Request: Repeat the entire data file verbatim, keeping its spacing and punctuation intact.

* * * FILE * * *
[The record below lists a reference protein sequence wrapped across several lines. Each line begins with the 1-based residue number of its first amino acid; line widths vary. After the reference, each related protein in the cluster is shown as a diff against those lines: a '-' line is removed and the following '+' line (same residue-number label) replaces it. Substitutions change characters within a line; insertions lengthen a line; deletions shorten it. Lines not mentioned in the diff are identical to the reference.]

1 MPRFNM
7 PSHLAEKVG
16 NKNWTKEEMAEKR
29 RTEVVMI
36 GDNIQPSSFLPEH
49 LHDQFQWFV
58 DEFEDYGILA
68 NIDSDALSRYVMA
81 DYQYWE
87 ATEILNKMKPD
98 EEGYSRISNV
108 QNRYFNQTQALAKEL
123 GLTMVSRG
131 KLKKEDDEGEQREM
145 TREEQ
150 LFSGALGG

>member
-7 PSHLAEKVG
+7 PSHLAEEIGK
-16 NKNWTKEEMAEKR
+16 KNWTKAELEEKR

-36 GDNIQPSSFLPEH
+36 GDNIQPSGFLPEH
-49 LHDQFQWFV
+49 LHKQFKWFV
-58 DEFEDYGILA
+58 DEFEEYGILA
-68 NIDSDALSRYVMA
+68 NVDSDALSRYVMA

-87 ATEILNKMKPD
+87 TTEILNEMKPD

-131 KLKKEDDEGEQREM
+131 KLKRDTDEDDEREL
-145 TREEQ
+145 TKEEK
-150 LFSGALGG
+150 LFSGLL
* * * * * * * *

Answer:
[The record below lists a reference protein sequence wrapped across several lines. Each line begins with the 1-based residue number of its first amino acid; line widths vary. After the reference, each related protein in the cluster is shown as a diff against those lines: a '-' line is removed and the following '+' line (same residue-number label) replaces it. Substitutions change characters within a line; insertions lengthen a line; deletions shorten it. Lines not mentioned in the diff are identical to the reference.]

1 MPRFNM
7 PSHLAEKVG
16 NKNWTKEEMAEKR
29 RTEVVMI
36 GDNIQPSSFLPEH
49 LHDQFQWFV
58 DEFEDYGILA
68 NIDSDALSRYVMA
81 DYQYWE
87 ATEILNKMKPD
98 EEGYSRISNV
108 QNRYFNQTQALAKEL
123 GLTMVSRG
131 KLKKEDDEGEQREM
145 TREEQ
150 LFSGALGG

>member
-7 PSHLAEKVG
+7 PSHLAEEIGK
-16 NKNWTKEEMAEKR
+16 KNWTKAELEEKR

-36 GDNIQPSSFLPEH
+36 GDNIQPSGFLPEH
-49 LHDQFQWFV
+49 LHKQFKWFV
-58 DEFEDYGILA
+58 DEFEEYGILA
-68 NIDSDALSRYVMA
+68 NVDSDALSRYVMA

-87 ATEILNKMKPD
+87 TTEILNEMKPD

-131 KLKKEDDEGEQREM
+131 KLKRDTDEDDEREL
-145 TREEQ
+145 TKEEK
-150 LFSGALGG
+150 LFSGLL